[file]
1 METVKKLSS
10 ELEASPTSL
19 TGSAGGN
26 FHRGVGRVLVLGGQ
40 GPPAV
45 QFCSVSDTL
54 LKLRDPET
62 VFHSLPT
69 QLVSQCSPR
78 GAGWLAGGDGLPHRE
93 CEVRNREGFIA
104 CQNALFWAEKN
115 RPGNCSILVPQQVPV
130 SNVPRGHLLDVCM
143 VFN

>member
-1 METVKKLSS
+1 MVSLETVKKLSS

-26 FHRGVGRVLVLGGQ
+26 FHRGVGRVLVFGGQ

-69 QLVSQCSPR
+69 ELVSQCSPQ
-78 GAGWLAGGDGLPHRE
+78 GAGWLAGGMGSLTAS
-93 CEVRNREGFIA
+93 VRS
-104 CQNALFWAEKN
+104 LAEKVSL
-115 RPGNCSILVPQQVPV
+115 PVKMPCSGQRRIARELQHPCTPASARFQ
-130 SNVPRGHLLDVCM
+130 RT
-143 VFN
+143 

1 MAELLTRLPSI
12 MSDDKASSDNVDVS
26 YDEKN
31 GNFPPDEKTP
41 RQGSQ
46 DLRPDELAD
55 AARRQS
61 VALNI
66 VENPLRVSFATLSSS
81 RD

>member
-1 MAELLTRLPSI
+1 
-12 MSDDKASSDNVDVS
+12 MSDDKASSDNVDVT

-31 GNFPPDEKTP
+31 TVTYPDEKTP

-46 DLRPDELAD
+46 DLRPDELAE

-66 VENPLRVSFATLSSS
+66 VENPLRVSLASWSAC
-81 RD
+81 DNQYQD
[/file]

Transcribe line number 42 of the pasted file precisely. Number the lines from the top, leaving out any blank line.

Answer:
61 VALNI